The most common reason for an implant crown to keep loosening is if it is cement retained with a very short crown. Two possible solutions for this condition would be using a stronger cement or switching the crown to a screw retained one.
We will explain why this precarious dental condition keeps happening and also why these solutions may fix the problem.
Why it keeps coming loose
Personally, I’ve rarely ever seen screw retained implant crowns having retention issues. The only type that I do see coming loose more frequently would be the cement retained ones. As you may have guessed, it has to do with the cement and not having enough retention.
Cement retained implant crown
You may not be aware but it is standard protocol to glue in implant crowns with only temporary cement. Research studies have shown that while it may be a weaker cement, it is usually sufficient in holding the crown in place.
The retention is typically adequate with temporary cement because the taper of the abutment walls are made to be close to parallel. This is achievable since the abutment is made by the dental lab. This is usually not as readily achievable for a regular crown because it is being done on a live patient which makes working conditions more difficult.
Basically the less tapered the walls, the greater the retention of the tooth cap will be. Since the implant will be nearly straight, a temporary glue is more than adequate.
However due to other reasons, sometimes the temporary cement may not be sufficient. If your implant crown keeps coming loose, perhaps the temporary nature of the cement may be inadequate.
Short clinical crown
If you don’t have enough interocclusal distance, you may end up with a very short tooth. If there isn’t enough space in between the opposing arches, your dentist will be forced to make a very short tooth.
Shorter teeth tend to have retention issues for their crowns. The reason is that there isn’t enough surface area for the glue to hold the cap to the tooth. Although in this case, there isn’t enough surface area for the cement to hold the crown to the abutment.
The images above show different heights of various abutments. As you can imagine, it is easier to dislodge and tip over a crown if the abutment is very short.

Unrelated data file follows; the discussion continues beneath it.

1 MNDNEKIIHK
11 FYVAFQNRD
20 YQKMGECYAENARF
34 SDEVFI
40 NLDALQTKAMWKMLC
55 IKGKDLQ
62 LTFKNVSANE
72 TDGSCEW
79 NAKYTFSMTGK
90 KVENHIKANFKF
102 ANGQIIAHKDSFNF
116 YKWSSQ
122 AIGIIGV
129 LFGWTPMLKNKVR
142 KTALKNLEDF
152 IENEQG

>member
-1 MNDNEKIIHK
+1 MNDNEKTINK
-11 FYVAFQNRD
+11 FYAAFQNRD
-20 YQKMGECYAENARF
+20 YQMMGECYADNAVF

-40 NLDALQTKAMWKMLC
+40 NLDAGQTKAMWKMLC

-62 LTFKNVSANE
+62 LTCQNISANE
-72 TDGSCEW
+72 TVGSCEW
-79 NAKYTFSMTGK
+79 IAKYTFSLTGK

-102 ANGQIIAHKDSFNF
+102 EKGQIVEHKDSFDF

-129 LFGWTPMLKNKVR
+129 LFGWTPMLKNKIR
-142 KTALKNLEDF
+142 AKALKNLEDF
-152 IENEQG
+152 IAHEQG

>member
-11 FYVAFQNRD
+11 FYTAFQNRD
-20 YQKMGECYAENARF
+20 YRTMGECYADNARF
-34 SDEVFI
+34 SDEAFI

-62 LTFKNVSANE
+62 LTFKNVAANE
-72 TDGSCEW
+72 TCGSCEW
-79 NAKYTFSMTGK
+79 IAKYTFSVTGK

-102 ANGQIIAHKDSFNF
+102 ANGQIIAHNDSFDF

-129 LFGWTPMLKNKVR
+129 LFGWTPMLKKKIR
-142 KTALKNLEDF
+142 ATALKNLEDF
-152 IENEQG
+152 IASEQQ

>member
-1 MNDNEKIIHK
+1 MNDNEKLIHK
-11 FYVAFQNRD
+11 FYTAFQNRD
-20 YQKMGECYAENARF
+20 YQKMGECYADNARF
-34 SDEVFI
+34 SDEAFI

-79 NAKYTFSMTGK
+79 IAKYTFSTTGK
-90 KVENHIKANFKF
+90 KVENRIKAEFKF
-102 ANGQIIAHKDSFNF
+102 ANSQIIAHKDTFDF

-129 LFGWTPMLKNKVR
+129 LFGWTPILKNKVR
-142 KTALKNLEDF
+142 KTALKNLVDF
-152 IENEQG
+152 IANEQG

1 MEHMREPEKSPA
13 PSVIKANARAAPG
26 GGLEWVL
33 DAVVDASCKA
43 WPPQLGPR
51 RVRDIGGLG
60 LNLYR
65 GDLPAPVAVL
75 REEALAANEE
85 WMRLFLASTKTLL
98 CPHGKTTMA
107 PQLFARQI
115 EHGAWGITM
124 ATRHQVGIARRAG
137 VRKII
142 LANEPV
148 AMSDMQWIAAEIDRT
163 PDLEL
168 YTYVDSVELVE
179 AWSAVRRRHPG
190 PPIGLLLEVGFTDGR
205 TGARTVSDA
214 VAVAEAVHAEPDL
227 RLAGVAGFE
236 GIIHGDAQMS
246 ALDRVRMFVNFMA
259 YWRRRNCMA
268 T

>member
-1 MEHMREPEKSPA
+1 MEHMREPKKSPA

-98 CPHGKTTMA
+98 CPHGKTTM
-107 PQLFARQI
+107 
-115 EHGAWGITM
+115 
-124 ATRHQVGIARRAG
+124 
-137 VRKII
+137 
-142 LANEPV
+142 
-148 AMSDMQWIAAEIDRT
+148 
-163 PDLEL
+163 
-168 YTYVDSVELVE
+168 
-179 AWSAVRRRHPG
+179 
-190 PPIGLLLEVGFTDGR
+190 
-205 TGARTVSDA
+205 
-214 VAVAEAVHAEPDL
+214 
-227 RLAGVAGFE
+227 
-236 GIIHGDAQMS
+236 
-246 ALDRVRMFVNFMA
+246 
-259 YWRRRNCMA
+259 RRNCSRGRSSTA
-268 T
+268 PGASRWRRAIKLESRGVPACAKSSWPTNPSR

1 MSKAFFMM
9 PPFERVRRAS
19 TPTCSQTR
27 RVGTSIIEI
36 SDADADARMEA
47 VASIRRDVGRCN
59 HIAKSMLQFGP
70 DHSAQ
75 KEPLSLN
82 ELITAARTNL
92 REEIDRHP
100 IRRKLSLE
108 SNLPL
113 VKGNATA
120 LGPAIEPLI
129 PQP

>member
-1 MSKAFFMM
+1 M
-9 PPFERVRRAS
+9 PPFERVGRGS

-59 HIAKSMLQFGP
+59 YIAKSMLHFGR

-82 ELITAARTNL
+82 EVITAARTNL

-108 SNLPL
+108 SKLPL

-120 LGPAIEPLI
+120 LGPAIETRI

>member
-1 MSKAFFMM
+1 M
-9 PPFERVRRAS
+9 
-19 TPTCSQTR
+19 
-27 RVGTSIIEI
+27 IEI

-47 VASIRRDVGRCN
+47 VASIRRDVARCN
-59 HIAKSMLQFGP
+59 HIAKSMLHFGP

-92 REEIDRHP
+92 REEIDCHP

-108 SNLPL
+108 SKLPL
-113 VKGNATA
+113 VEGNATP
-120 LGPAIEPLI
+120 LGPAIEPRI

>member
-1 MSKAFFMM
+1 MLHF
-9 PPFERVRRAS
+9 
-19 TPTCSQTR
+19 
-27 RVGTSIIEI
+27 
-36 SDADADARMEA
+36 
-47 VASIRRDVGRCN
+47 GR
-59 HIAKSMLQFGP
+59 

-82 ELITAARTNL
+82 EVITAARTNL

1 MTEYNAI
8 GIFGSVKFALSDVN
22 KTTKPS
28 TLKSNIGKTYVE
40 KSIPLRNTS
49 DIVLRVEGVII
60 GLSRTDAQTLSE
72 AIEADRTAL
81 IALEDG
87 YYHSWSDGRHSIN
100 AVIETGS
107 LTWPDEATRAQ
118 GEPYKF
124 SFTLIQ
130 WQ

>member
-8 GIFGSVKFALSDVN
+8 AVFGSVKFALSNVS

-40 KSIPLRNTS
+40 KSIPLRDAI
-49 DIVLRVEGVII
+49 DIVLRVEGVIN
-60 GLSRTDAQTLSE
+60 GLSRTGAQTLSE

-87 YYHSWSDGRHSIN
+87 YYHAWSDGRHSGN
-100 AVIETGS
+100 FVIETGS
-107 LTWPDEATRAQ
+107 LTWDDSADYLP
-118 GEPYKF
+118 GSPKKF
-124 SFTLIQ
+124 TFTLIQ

It is similar to stacking cups into one another. The deeper the cup the more difficult it is to dislodge it. However if you have two very shallow cups stacking into each other, they are easier to remove. The same principle applies to implants with short crowns.
How to fix it
There are two solutions which you may try to fix an implant crown that keeps coming loose. You can either use a stronger dental cement or switch the cement retained crown to a screw retained one.
Since most implant crowns use a temporary cement, you can try switching to a permanent one for better retention. A stronger glue will provide increased retention and thus make it less likely to come loose.
Why don’t dentists just use permanent cement?
The reason we don’t use permanent cement is because of retrievability and ease of cement clean up afterwards.
- Retrievability. If something happens to the implant, the temporary glue makes it easier for your dentist to take off the crown and fix whatever the problem is. If the cap is glued on permanently, they may not be able to remove it without damaging it.
- Cement clean up. Temporary cement is easy to clean up afterwards, your dentist can easily flick it off. Permanent glue doesn’t come off as easily and that is a problem. Residual implant cement is a risk factor for implant failure. That is much more catastrophic in comparison to just a loose crown.
Screw retained implant crown
If the crown keeps coming loose because it is glued in and has a short crown, you can bypass it by switching to a screw retained crown. The screw retained one does not need dental cement to hold it in because the entire prosthetic is screwed in.
After the cap is screwed in, your dentist will also torque it to make sure it is in tight. The chances of it loosening are very slim. In fact, we rarely if ever see a loose screwed retained crown. Most of the complications that we see are from the cemented ones.
Which solution is right for me?
We recommend starting with the most conservative option first which is to use a stronger dental cement. The reason is because it is easier and it is less expensive.
The fee to recement the implant crown with a permanent cement is a fraction of the cost of replacing the crown with a screw retained one. The entire process also takes about 5-10 minutes total.
However if the stronger glue doesn’t work then you’ll be forced to switch to a screwed in crown. That will definitely solve your problem but you’d have to pay for a brand new implant crown and you know how much that costs.
The average cost of an implant crown is $2632.05 so that may make you think twice about jumping straight to switching.
An implant crown that keeps coming loose is most likely from a short cement retained crown. The first thing you can try to fix it is by switching to a stronger dental glue. If that doesn’t work you can switch to a screwed in crown.